Bankruptcy has created stereotypical views of consumers who file for protection. While each situation is different, you should not let rumors, misconceptions, or false presumptions steer you from learning the facts about filing. There are people who have been known to be careless about their finances and seek protection. Yet, most cases do not include consumers of this nature. In fact, there are myths people hear that make it seem as if only certain types of people file or really bad things happen after you file. The following points shed light on common myths about filing Bankruptcy that you may want to review with a bankruptcy expert for better clarity.
Myths About Filing Bankruptcy
Only people who don’t know how to manage their money file bankruptcy. This is false as some of the most successful individuals and businesses use bankruptcy to help them restructure their finances. For many filers, changes in the economy, increased living costs, and even family events (job loss, death, divorce, etc.) have made it more difficult to keep up with necessary expenses.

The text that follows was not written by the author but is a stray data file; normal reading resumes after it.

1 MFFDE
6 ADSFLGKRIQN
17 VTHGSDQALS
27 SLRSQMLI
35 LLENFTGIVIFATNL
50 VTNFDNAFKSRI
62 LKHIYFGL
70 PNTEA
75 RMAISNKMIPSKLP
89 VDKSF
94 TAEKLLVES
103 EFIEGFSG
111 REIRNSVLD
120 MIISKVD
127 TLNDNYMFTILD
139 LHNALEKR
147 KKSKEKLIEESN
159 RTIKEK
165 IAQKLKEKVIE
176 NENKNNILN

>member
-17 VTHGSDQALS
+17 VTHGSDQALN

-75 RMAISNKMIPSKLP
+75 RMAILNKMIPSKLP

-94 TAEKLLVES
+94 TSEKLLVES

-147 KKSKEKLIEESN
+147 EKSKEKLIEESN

If you file for bankruptcy it will be harder to recover financially. There are creditors willing to give you another chance at rebuilding your credit after bankruptcy. You can start small with a secured credit card and work your way up to a vehicle or house. It is a matter or planning and knowing reputable sources that can help you.
All of your debts can be eliminated in bankruptcy. This is false since certain debts are non-dischargeable. Priority debts such as recent income taxes, alimony, child support, and criminal fines will still be the responsibility of the debtor after their case is completed. Filing may help make it easier to make such payments.
People with college degrees hardly file for protection. A college education doesn’t make you immune to becoming bankrupt. A study from 2011 completed by the Institute for Financial Literacy showed college educated individuals saw a 20 percent increase in seeking bankruptcy protection 5 years prior to the study being conducted.